McKinsey wrote their business of Fashion original report earlier this year and has since changed the outlook. The correlation between the personal “global economy” shifts in consumer behaviour and the Darwin effect all paint a picture that leaves us ponder that some of the casualties of this existential crisis were not waiting on the if, rather the when. Don’t believe me?

If stores remain closed for two months, McKinsey analysis approximates that 80 percent of publicly listed fashion companies in Europe and North America will be in financial distress.

Fashion, because of its discretionary nature, is particularly vulnerable. The average market capitalization of apparel, fashion, and luxury players dropped almost 40 percent between the start of January and March 24, 20202 — a much steeper decline than that of the overall stock market.

Let’s get more hopeful thought, right? They set the tone with 100% accuracy in my opinion in closing this great report.

This joint report by the Business of Fashion and McKinsey is an effort to advance the discussion beyond crisis management and immediate contingency planning by outlining the areas in which the fashion industry must focus once the dust settles on the current crisis.

This I will come back to in the closing.

3. Necessity is the mother of survival or invention — depends on who you speak with.

German grocery discounter Aldi have sprung into life to respond to the need for home delivery where they didn't offer full e-commerce capability. Since April 17th the supermarket will be selling food parcels of 22 products for home delivery, including tinned food, rice, pasta, toilet roll and antibacterial handwash. Customers will be limited to one of the £24.99 parcels each.

This is not a subscription box —






ALDI food parcels

Look at how well they put this together also — all the hooks, callouts and even the steps — Setting expectations on delivery, email and tracking. Why?

The listened to customers

Recognised a weakness

Carefully curated the food parcels — knowing their limitation in supply chain ordering was always to have the best sellers in store. This is a genius move.

Responded rather than react — this could be used for college deliveries, to the elderly, to the lazy and to those on a budget — so many use cases that this implementation is here to stay, and rightly so. As a scalable service, this could compete against competitors — it takes away that browse experience and focusses on it’s internal weaknesses and uses them as strengths.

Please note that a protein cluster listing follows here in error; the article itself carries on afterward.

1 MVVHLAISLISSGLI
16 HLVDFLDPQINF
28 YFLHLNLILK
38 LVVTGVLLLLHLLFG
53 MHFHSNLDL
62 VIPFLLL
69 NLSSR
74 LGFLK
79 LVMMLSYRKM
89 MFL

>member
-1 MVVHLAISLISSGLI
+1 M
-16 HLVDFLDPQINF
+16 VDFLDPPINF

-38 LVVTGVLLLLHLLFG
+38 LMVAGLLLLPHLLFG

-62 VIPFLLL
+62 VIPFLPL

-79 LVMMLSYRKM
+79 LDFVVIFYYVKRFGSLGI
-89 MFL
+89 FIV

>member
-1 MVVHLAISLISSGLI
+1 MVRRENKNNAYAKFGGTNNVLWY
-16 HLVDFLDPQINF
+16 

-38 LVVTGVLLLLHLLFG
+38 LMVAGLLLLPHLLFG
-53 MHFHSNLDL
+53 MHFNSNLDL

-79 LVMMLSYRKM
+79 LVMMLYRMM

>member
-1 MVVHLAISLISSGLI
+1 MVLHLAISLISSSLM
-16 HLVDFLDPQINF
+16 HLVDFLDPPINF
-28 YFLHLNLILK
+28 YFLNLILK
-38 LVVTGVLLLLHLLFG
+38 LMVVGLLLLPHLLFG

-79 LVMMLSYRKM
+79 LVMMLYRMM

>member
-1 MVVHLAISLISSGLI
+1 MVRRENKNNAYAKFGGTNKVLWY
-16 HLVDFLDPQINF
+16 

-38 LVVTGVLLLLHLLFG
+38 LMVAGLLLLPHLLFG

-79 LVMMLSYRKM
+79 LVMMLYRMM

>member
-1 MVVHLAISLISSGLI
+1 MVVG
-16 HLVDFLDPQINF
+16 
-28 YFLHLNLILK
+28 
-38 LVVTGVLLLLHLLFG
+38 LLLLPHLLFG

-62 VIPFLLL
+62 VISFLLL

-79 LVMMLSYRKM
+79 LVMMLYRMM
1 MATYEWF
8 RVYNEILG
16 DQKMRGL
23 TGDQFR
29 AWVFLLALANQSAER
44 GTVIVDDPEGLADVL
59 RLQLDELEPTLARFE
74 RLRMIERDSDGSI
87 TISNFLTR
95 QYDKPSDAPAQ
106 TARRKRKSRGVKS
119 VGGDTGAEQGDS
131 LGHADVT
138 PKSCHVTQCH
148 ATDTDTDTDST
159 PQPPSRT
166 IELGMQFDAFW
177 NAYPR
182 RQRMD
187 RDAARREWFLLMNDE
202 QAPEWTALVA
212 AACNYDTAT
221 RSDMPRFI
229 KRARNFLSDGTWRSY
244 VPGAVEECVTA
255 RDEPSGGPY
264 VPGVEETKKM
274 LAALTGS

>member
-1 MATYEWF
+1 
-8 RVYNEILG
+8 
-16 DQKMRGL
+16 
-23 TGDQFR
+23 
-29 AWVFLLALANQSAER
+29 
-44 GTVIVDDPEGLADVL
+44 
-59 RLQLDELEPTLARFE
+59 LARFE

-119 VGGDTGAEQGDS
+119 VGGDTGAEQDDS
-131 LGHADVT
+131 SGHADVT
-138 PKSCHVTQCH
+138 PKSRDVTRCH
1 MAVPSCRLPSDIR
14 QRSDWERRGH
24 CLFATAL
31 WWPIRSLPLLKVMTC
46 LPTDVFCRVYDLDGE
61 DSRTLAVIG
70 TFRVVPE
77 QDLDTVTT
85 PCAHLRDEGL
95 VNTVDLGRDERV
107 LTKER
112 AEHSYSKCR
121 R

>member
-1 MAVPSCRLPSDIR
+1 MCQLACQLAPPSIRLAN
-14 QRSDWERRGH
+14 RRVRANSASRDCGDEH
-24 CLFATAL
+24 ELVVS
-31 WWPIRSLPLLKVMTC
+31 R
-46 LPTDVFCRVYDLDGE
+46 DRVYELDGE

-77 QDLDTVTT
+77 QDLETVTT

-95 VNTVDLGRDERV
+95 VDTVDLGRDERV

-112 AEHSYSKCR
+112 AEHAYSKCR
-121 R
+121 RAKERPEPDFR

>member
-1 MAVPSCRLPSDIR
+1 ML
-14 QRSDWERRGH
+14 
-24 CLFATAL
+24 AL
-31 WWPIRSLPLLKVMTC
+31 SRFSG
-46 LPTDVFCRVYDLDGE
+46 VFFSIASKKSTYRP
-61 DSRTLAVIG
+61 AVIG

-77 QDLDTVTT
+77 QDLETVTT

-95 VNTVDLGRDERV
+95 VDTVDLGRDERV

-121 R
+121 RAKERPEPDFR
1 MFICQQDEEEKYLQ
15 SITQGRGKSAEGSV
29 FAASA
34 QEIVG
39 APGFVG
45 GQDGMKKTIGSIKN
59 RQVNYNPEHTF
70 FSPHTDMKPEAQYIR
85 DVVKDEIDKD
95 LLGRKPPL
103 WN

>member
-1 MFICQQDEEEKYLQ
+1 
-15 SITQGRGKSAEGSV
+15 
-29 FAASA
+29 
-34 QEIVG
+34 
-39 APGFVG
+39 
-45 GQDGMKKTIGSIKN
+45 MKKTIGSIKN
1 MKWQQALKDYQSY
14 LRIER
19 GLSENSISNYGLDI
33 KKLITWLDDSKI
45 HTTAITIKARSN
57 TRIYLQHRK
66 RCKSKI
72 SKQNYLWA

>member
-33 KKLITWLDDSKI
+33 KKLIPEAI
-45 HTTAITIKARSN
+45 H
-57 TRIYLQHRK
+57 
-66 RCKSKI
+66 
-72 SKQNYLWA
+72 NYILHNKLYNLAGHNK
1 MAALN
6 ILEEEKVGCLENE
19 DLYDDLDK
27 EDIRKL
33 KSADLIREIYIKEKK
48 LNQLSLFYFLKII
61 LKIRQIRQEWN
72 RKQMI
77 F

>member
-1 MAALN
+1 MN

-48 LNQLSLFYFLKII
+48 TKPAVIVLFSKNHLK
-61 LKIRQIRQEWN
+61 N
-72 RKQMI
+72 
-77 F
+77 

4. Who wants to watch sports stars play video games against each for money? Apparently millions of us. Tens of millions. The Rise of eSports.

Munster Rugby on Tuesday announced it was launching a new partnership that will see Ireland’s most successful esports team Phelan Gaming rename as Munster Rugby Gaming for their participation in forthcoming tournaments. Munster Rugby chief executive Ian Flanagan believes his organisation will be ideally placed to reach a huge audience at home, where there are 700,000 gamers, and overseas with this move, tapping into a team founded in 2016 by Ciarán Walsh that finished third in the 2019 UK and Ireland League of Legends, a competitive iteration of the most popular online game in the world.

Forbes reports with the global sporting shutdown continuing amid the coronavirus pandemic, a host of competitions have been forced to seek new and innovative ways to engage their fans.

For many, this has meant turning their events digital and embracing the fast-growing esports industry.

Already, for several sports, the numbers their digital platforms are reaching far exceed the crowds at their physical events. With 79% of all games purchases made online, and 2.5 billion gamers worldwide to engage with, the potential is huge.

And with Facebook joining the esports/egaming arena this week, you can be sure that this is an area that will attract e-commerce and already has. Why this poses such a threat or opportunity is that they manage all their strengths in one platform now, including the ability to pay, share and talk to brands in a single platform.

Watch out for platforms like “I liketh.at” offering the platform Twitch, the ability to sell merchandise midstream during a game — imagine what you could do during a rookies first pitch of his career — well Match attax do just that and offer real-time baseball card creation. Not just capturing a customer desire at a point in time, but also offering the producer a real-time manufacturing process that means there is no excess cost. This is a space that will prove rich pickings as financially strapped sports brands seek new ways to earn revenue and gain global reach.

Emerging from all of this, is opportunity. Opportunity is not always evident or easy to obtain Right now there is a clamour for internet real estate that has not yet been seen since the gold rush days. But we are all pushing in the same direction, to the same end. At least in principle. Why data willprovde better than oil, better for us today, environmental reasons aside.